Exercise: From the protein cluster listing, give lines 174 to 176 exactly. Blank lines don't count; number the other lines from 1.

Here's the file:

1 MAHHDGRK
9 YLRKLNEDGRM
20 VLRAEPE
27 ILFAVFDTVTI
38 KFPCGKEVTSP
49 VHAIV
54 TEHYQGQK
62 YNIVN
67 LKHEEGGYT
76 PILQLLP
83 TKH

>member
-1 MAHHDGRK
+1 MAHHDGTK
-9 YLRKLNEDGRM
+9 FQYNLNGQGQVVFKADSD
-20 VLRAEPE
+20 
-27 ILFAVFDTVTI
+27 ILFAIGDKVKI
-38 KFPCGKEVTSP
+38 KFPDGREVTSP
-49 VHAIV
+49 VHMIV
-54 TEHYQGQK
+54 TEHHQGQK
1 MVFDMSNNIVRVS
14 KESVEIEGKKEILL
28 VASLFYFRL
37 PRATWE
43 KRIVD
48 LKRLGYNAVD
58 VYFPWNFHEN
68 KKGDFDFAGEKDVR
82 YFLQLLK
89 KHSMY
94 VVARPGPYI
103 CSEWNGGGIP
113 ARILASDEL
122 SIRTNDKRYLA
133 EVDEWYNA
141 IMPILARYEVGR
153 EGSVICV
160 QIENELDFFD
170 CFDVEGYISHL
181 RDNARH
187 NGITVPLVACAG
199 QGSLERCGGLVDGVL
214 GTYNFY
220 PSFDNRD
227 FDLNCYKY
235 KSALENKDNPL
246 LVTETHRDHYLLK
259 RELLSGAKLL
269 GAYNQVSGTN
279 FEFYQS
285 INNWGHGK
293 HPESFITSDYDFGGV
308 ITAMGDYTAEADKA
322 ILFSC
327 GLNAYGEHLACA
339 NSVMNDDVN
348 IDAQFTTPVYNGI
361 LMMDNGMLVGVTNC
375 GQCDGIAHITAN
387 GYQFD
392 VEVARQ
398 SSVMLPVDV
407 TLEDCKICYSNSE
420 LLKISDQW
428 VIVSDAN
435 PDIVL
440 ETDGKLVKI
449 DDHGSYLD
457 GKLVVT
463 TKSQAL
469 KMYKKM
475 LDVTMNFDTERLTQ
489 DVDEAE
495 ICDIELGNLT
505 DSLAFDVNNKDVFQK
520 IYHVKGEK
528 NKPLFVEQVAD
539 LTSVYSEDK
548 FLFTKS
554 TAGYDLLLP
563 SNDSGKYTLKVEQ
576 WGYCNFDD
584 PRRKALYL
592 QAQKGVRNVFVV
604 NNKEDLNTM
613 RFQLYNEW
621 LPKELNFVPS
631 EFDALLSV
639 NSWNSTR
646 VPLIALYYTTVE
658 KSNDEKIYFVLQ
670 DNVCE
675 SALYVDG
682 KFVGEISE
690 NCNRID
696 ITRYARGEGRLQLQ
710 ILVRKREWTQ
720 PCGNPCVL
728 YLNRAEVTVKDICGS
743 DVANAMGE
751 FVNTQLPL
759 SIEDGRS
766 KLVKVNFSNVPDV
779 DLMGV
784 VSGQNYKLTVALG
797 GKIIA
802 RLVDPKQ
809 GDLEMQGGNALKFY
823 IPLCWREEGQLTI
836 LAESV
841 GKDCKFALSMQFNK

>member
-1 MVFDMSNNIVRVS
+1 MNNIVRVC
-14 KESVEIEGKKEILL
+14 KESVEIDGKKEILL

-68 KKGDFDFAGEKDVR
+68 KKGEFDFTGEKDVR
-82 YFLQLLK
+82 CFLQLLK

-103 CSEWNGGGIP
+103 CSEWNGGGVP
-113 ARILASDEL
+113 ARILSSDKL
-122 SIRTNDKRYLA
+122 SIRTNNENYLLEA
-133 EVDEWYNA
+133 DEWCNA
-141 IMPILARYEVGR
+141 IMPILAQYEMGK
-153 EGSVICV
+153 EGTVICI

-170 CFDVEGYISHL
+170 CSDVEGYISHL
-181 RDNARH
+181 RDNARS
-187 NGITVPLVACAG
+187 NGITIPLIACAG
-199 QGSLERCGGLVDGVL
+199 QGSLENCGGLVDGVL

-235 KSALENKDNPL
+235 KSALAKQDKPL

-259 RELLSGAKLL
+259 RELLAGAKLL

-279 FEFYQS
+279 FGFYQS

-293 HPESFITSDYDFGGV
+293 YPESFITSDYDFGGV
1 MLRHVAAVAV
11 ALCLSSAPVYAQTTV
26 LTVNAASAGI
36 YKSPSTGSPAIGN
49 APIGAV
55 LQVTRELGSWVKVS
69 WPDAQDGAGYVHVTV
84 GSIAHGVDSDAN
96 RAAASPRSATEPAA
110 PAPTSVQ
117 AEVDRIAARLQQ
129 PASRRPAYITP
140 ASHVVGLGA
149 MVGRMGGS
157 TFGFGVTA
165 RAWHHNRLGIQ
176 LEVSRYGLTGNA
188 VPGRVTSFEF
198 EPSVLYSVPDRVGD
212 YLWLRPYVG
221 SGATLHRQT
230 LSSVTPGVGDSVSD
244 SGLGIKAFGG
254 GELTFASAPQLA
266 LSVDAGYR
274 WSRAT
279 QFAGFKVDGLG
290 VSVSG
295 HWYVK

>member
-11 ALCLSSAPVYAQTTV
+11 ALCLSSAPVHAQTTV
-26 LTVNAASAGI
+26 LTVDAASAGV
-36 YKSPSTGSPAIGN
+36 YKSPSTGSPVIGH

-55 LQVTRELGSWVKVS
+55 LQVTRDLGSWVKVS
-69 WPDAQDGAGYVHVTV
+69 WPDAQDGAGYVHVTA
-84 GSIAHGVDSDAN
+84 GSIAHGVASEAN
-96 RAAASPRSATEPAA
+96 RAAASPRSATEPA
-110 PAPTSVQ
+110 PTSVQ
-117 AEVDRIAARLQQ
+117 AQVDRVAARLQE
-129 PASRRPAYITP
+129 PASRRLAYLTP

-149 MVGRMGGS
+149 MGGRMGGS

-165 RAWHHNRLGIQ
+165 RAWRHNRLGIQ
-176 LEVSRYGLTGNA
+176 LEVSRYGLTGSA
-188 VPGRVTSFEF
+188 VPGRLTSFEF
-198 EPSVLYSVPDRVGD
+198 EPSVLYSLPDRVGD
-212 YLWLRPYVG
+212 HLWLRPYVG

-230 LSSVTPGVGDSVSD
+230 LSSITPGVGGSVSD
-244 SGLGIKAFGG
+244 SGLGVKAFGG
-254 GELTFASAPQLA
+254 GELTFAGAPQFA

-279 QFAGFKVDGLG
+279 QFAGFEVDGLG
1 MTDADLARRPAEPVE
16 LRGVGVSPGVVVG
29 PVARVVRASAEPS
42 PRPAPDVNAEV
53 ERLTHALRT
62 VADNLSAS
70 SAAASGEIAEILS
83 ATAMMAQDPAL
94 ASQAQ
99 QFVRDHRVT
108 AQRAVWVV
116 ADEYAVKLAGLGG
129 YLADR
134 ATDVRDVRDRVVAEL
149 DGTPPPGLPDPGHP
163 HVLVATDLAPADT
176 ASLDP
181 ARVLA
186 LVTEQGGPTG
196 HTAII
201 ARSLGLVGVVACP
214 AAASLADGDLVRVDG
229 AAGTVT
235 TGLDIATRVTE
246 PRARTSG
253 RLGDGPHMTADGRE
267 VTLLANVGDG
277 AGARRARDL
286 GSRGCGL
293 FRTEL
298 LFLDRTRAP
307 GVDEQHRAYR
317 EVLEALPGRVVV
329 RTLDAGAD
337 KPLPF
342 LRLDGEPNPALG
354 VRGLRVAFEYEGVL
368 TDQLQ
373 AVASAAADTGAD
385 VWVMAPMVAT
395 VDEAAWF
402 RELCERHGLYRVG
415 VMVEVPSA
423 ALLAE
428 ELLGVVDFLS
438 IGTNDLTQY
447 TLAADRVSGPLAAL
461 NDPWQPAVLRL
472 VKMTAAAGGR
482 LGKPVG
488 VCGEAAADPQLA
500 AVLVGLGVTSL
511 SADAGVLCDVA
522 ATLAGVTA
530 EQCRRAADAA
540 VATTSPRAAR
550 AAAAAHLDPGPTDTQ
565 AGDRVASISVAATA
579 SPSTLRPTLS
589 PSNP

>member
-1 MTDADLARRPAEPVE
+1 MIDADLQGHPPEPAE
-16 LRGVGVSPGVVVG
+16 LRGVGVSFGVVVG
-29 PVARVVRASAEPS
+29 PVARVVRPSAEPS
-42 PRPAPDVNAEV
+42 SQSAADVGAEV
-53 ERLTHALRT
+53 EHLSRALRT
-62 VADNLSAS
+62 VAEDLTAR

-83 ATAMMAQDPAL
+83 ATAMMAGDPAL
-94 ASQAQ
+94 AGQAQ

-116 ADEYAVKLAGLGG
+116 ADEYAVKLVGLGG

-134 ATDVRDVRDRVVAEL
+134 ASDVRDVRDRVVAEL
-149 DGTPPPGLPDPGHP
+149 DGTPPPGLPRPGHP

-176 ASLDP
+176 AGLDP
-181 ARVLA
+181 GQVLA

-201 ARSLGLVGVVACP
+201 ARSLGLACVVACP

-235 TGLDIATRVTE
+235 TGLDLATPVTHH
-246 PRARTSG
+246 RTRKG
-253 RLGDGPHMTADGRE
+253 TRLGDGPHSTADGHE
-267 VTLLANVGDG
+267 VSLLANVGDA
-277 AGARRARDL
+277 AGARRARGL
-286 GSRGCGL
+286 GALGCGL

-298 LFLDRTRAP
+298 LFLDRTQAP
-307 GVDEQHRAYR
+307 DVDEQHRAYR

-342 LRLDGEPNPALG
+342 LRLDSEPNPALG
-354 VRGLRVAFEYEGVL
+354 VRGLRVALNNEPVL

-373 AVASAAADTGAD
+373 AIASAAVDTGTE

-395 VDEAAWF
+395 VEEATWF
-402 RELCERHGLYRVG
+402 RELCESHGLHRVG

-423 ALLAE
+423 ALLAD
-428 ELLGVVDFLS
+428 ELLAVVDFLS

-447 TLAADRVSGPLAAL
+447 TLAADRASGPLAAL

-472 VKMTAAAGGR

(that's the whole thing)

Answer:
212 YLWLRPYVG
221 SGATLHRQT
230 LSSVTPGVGDSVSD